Japan’s Reactor Restarts Slow Amid New Regulatory Requirements

The Yomiuri Shimbun
The Tomari nuclear power plant is seen from Iwanai, Hokkaido, on July 7. It has been 10 years since Hokkaido Electric Power Co. applied for screenings to restart the plant.

The restart of nuclear power plants in Japan has been slow in the decade since new regulatory requirements came into effect.

Electric power companies have so far applied to the Nuclear Regulation Authority (NRA) for safety screenings of 27 reactors at 16 power plants, but only 10 reactors at six plants have been allowed to restart. In particular, the three reactors at the Tomari nuclear power plant in Hokkaido have yet to pass their screenings even 10 years after applying.

The new regulatory requirements came into force on July 8, 2013. They were based on the lessons learned from the 2011 accident at the Fukushima No. 1 nuclear power plant following the Great East Japan Earthquake. Tokyo Electric Power Company Holdings, Inc. is currently decommissioning the plant.

One major feature of the new requirements is for significantly stricter measures against natural disasters such as earthquakes, tsunami, volcanic eruptions and tornadoes. They also include measures to prevent the diffusion of radioactive materials and damage to the reactor core in the event of a severe accident, which had previously been left to the autonomy of each power company.

The day when the new regulatory requirements went into effect, Kansai Electric Power Co., Shikoku Electric Power Co., Kyushu Electric Power Co. and Tomari operator Hokkaido Electric Power Co. applied to the NRA for safety screening. Of these screenings, the Tomari plant is the only one that has yet to have any of its reactors cleared to restart operations.

Just last month during a screening meeting on June 9, Hokkaido Electric finally cleared a major hurdle with the setting of “design basis earthquake ground motions” used as standards for earthquake resistance calculations. One reason for the significant delay in its screenings is the lack of human resources at the utility. During the meeting, company staff often got bogged down answering questions from the nuclear watchdog’s experts.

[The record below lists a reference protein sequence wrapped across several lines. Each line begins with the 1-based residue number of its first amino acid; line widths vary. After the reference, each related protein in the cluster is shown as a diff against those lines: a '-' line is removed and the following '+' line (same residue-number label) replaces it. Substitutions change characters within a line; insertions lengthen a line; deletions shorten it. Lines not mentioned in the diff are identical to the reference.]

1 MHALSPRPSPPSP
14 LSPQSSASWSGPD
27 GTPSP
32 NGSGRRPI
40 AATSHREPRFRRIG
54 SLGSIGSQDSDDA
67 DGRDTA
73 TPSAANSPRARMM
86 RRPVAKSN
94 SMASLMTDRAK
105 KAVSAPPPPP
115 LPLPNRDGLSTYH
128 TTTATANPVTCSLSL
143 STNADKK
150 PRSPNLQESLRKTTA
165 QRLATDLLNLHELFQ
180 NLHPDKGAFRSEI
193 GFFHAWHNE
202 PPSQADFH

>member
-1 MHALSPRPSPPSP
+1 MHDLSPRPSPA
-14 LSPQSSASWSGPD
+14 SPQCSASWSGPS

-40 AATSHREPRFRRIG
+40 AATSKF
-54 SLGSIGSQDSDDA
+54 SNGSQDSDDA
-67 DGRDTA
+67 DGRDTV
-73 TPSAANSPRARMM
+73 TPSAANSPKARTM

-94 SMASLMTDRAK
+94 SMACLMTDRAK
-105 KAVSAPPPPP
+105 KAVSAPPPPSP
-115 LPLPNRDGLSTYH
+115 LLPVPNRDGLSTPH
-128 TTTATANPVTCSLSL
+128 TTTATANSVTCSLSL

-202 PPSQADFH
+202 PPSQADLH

At the time of application, the utility had about 60 staff handling the screening procedures. Although the utility has gradually increased the number since then, it has not appeared to be sufficient.

“Lack of staff who can respond to specialized discussions on earthquakes and tsunami has critically affected the screening process,” then NRA chief Toyoshi Fuketa said in April 2022.

According to Hokkaido Electric, as of May, it had secured 220 staff for the screening procedures in addition to support staff from nuclear power plant manufacturers and other electric power companies that are further along in their screenings.

“We are now able to produce data with sufficient quality needed for screenings,” said company President Susumu Saito.

Despite the recent breakthrough, the Tomari plant has yet to be screened on measures against other natural disasters such as volcanic eruptions and tsunami, as well as on facility design. The utility’s goal is for the plant to restart in December 2026, but it is unclear whether it will achieve is target. The delay in restarting the reactors has continued to result in higher electricity prices for Hokkaido Electric’s customers.

‘Maximum use’

In addition, Hokuriku Electric Power Co. and Chubu Electric Power Co. have failed to pass the screening for the nuclear power plants they want to restart.

In March, the NRA finally agreed with Hokuriku Electric’s assessment that none of the 10 faults at the site of the No. 2 reactor at the Shika plant in Ishikawa Prefecture, including those directly under the reactor building, are active faults.

Chubu Electric is dragging its feet on issues of tsunami countermeasures for the Nos. 3 and 4 reactors at the Hamaoka plant in Shizuoka Prefecture in the possible event of a massive Nankai Trough earthquake. Although the utility has obtained the NRA’s general understanding by raising its tsunami assumptions to 22.7 meters, there are still some issues to be considered, such as the effects of undersea volcanic activity.

The central government intends to make active use of nuclear power in a bid to ensure stable electricity supplies while realizing a carbon-free society. The basic plan for green transformation adopted in February mentions “maximum use” of nuclear power.

The government plan also stipulates that nuclear power plants that have been decided to be decommissioned will be rebuilt and next-generation reactors will be constructed on the same site with enhanced safety features.

In addition, a related law was enacted this year to effectively allow nuclear power plants to operate for more than 60 years, by excluding from their total operation terms the offline periods for safety inspections by the NRA and other circumstances.